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243 Bruce to Curtin

Cablegram 105A LONDON, 1 August 1944, 8 p.m.


Addressed to the Prime Minister, Mr. Curtin.

Post War Civil Aviation. Dominions' Office telegram D.1080. [1]
Although I realise that the policy to be pursued with regard to
Civil Aviation is entirely a matter for the decision of the
Government and falls outside [my] [2] province, I have been so
intimately concerned with all the developments to date that you
will forgive me if I end you for your personal consideration my
thoughts on the subject.

In my view Beaverbrook's suggestion contained in D.1082 [3] should
be strongly opposed. The consideration of the subject of post war
civil aviation, with all of the developments of which you have
been kept fully informed, has shown the desirability of achieving
the maximum degree of international co-operation. At the Anzac
Conference in January, Australia and New Zealand endorsed the
policy of full internationalisation of the great overseas routes.

[4] Owing to the improbability of the United States of America and
United Soviet Socialist Republics accepting the policy of full
internationalisation, the Empire Conference of October last
endorsed the policy of rationalisation of such routes. [5] The
Berle-Beaverbrook conversations [6] in London showed that America
was out for 'free for all' competition in which America believed
she would achieve a domination in post war civil aviation. In view
of this position, McVey put forward his proposals [7] with the
object of bringing home to America the unwisdom of her attitude,
or, if that were impossible, of putting the British Empire in a
position to meet the American threat of civil aviation dominance.

With considerable difficulty, the United Kingdom has been
persuaded to suggest to the Dominions a meeting of Empire
representatives to consider McVey's proposals. Just when this had
been achieved Beaverbrook in America without any consultation with
the Government [8] here has made his proposal for the indefinite
postponement of the United Nations Conference on civil aviation
and for the tabling of individual nations' plans for international
air routes which they would respectively wish to operate. This
appears to me a disastrous course to adopt until the United States
of America has been forced at an international conference to
declare her position. If the United States of America at such
conference will not agree to rationalisation or some reasonable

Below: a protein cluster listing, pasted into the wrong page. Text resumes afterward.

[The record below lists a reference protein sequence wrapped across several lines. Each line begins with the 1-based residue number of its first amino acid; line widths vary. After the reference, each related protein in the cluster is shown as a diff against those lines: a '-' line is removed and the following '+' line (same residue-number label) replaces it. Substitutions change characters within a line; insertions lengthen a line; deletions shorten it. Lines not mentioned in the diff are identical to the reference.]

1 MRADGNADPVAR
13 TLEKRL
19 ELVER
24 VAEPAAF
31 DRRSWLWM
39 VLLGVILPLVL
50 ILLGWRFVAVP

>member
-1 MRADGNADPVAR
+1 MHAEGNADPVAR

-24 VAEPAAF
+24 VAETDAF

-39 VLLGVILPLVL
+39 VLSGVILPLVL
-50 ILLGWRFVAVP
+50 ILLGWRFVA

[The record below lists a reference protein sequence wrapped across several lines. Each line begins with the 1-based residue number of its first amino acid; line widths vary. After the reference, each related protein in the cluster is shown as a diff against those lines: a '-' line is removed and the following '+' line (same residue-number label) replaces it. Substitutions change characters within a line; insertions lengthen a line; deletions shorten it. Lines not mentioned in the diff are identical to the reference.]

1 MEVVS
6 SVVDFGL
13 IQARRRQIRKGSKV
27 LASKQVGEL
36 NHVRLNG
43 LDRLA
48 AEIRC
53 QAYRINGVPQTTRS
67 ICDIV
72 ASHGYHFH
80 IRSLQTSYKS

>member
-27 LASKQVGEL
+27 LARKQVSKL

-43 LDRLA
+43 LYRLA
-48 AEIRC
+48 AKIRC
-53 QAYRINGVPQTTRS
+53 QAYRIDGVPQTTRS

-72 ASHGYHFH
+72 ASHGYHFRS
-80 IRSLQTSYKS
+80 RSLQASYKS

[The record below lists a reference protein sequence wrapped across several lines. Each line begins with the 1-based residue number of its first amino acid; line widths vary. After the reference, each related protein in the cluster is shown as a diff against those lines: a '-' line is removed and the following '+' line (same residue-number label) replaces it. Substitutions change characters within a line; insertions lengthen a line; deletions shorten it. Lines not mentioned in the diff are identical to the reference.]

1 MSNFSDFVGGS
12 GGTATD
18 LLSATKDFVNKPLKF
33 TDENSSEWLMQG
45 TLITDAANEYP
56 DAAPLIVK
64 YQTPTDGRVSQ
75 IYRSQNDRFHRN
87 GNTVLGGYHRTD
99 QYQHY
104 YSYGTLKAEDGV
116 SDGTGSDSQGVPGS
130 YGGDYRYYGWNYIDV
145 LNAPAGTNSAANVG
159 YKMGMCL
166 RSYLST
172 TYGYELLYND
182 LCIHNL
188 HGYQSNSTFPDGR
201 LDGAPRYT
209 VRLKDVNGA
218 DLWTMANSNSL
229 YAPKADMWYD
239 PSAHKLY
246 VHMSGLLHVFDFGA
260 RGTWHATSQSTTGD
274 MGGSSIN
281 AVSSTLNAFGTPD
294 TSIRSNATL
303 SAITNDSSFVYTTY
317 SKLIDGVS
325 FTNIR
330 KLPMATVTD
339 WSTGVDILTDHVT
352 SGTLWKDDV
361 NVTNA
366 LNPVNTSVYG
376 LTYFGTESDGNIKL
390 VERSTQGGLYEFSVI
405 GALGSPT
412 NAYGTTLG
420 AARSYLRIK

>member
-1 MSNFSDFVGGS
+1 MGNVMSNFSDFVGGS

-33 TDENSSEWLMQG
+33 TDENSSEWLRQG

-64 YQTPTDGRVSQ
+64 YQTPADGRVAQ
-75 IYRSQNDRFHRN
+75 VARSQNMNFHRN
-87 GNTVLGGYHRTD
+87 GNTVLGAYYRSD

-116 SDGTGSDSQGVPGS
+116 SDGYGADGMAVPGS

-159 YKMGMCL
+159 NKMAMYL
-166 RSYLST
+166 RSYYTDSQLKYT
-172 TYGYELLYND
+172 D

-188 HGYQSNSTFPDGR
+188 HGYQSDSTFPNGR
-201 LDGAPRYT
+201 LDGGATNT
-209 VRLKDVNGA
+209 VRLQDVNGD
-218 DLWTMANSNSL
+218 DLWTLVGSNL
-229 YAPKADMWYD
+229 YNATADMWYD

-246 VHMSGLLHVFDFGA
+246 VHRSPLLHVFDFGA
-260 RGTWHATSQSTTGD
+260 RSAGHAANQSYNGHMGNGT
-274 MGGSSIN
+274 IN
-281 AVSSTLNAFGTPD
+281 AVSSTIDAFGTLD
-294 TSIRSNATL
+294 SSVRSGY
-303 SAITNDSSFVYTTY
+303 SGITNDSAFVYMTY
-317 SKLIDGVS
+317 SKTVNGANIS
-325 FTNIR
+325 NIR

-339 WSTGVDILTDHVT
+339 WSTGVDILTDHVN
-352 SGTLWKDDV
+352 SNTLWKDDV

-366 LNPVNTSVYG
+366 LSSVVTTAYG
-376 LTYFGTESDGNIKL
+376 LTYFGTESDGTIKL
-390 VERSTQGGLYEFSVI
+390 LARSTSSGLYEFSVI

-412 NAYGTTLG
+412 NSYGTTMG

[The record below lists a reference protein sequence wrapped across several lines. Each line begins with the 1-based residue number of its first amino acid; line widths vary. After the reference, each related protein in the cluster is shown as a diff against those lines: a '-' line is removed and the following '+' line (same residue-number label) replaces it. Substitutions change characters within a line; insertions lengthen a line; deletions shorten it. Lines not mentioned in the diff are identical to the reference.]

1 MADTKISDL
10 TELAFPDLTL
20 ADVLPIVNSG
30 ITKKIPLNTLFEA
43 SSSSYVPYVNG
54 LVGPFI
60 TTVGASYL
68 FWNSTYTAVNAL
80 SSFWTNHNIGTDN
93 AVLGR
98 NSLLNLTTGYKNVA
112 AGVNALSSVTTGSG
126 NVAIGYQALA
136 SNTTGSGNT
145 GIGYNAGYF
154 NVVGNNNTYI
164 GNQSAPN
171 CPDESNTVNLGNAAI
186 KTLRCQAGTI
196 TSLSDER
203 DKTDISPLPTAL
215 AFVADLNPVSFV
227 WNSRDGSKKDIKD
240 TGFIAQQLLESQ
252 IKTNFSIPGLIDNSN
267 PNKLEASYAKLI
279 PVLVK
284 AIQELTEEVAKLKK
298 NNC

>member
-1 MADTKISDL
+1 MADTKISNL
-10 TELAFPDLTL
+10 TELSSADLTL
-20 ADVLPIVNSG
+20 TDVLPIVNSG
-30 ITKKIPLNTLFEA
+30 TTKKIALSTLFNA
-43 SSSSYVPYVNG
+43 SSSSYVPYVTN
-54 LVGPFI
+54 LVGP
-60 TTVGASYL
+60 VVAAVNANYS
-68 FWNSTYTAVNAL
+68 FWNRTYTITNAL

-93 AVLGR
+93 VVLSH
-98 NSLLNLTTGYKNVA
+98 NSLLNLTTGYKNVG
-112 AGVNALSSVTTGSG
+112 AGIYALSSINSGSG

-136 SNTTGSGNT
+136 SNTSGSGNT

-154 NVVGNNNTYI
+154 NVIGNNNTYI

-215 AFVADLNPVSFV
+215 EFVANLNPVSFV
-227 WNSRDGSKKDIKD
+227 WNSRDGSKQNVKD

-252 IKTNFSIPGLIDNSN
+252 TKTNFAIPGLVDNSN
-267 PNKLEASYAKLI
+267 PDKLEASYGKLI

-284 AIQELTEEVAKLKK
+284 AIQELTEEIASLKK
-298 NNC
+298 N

arrangement for the apportionment of the great international
routes on an equitable basis between the nations concerned, we
should reserve all our rights and make no disclosure of our plans.

If, on the other hand, America at such conference was prepared to
be reasonable and agree to a fair arrangement then there should be
the fullest disclosure of our plans which would be fitted in with
the plans of other nations upon some fair basis of
rationalisation. I do not share Beaverbrook's view that this
question should be postponed until after the United States
presidential election as I believe this controversial question is
more likely to cause Anglo-American friction if postponed than if
faced now. if, however, I am wrong in this and it is desirable
that the issue should be postponed it should be possible to avoid
calling the United Nations Conference until the election is out of
the way.

I would urge the desirability of your giving this matter careful
thought and if you agree with the views I have expressed that you
should send an immediate telegram to the United Kingdom Government
defining your attitude.

Since drafting the above I have been given the following
justification of the line suggested by Beaverbrook which the
Cabinet Committee on post war civil aviation have now endorsed. It
is that the United Kingdom Government feel-
(a) That it is essential to postpone consideration of this matter
until after the presidential election.

(b) That the continuance of the American bilateral conversations
with different nations is most dangerous and may lead to the
establishment of a position where the United States of America
will refuse to co-operate in multilateral United Nations
Conference and will rely on advantages obtained under bilateral

(c) That Beaverbrook's proposal would remove the reason for the
continuance of these bilateral discussions.

(d) That when all the plans for international air routes which the
respective United Nations would wish to operate had been tabled it
will disclose the necessity for rationalisation if chaotic
conditions are not to be created.

With regard to the plans to be tabled, I understand that in spite
of the concluding words of D.1082 which gave a different
impression that the intention is that the plans which it is
contemplated the United Kingdom and Dominions would table would be
of the most general character merely indicating our interest in
every route in respect of which we could have a conceivable

It is frankly admitted that Beaverbrook's proposal is merely a
staving off device and as such must be dodged. If your decision is
to acquiesce in the course the United Kingdom is advocating I
would suggest that your acquiescence should be conditioned upon
the cessation of the American bilateral talks in respect to which
the present position does not appear to me to be at all clear.

1 Document 240.

2 Corrected from Bruce's copy on file AA:M100, August 1944.

3 Document 241.

4 See Document 26.

5 See Document 2, note 2.

6 See Document 159 and Document 165, note 3.

7 See Document 177, note 7.

8 A sign here indicated 'mutilated', although the text is
identical to Bruce's copy on the file cited in note 2.

[AA:A989, 43/735/832/1, ii]
Last Updated: 11 September 2013
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